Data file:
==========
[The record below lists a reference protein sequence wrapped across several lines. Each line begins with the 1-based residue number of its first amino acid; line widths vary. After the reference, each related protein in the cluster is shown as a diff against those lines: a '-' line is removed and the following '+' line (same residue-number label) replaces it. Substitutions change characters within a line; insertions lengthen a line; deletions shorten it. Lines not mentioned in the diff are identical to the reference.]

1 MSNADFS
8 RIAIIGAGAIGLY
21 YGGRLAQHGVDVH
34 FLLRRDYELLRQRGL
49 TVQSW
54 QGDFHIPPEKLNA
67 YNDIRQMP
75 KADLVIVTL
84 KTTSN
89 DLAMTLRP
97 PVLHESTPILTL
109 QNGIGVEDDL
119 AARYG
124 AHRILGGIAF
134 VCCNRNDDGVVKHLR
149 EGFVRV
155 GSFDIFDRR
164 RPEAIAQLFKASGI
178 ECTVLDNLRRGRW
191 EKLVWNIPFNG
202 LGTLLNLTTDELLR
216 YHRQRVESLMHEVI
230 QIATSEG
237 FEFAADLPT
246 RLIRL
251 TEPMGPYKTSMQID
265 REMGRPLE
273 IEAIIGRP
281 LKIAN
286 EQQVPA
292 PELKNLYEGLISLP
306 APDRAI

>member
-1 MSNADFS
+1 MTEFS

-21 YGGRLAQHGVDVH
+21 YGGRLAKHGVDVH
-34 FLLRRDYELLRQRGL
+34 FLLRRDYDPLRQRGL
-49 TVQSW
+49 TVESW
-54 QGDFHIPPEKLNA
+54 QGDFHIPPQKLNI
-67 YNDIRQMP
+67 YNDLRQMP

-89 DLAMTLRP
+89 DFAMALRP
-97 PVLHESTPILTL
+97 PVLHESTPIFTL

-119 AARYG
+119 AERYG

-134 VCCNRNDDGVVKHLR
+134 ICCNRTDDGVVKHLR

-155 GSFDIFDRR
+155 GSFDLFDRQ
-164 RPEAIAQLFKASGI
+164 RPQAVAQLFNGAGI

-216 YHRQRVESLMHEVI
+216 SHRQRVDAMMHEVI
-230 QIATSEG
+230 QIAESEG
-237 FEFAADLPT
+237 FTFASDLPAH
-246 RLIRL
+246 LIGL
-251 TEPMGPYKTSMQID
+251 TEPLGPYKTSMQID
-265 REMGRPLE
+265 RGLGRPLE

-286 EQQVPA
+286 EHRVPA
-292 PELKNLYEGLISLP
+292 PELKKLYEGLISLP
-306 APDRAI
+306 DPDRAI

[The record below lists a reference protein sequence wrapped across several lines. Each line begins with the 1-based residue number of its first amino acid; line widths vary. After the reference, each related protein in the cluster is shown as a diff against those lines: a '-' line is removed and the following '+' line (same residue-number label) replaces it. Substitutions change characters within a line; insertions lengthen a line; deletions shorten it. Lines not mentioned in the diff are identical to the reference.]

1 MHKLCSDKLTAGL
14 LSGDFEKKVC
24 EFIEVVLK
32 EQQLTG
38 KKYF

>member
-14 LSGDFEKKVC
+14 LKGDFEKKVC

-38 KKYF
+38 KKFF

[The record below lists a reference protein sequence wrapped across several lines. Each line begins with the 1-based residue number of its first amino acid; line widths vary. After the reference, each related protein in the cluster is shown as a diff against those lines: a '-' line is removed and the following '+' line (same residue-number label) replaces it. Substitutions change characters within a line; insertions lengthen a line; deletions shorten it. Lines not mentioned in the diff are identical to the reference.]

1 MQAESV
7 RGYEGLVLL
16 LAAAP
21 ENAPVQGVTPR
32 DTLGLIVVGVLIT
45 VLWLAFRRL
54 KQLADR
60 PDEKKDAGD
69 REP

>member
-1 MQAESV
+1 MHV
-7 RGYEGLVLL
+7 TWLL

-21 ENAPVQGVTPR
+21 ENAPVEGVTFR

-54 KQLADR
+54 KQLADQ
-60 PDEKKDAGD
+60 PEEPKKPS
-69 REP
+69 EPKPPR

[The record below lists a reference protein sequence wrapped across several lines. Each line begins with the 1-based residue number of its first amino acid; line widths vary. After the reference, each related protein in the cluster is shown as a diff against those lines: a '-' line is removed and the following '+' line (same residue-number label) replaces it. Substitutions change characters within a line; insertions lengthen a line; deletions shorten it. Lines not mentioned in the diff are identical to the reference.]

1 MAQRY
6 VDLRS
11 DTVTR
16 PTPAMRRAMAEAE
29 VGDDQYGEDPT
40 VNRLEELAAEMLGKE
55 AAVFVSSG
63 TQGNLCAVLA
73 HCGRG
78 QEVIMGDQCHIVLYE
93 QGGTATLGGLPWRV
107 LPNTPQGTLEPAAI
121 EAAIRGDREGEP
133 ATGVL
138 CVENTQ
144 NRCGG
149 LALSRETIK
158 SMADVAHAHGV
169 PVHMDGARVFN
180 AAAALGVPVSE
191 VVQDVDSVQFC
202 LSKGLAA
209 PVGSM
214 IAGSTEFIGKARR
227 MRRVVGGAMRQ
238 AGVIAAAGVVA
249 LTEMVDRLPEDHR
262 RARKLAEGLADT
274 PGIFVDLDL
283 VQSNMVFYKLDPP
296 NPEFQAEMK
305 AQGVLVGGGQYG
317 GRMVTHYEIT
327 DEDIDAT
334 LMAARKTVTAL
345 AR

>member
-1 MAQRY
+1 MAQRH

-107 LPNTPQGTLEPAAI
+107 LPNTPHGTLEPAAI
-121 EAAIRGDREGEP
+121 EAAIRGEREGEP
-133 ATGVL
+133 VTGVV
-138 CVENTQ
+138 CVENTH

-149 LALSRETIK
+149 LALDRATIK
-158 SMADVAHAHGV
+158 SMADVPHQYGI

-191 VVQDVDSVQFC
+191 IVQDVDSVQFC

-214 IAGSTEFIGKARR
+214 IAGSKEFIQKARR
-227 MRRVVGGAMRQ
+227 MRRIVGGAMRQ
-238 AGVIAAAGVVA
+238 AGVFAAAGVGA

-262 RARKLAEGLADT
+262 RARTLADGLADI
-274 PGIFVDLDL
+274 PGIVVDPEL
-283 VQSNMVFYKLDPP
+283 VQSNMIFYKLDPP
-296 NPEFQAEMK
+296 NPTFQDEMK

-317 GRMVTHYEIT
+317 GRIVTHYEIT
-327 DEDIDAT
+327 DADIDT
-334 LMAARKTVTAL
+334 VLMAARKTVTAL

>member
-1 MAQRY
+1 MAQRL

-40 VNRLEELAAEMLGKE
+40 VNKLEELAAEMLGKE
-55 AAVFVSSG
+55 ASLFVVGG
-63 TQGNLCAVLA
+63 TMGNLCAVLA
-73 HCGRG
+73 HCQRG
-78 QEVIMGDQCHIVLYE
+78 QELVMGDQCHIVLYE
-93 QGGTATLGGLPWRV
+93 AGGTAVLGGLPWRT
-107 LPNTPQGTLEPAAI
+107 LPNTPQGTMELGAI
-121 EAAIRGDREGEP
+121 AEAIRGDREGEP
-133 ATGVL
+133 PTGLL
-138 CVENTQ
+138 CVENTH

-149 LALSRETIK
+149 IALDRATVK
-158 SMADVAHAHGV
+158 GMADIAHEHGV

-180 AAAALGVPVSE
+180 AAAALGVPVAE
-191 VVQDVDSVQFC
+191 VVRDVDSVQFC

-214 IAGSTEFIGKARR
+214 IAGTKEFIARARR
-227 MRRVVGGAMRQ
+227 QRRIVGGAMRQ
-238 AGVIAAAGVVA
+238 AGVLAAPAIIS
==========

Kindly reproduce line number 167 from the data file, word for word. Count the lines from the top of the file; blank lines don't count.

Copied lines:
-227 MRRVVGGAMRQ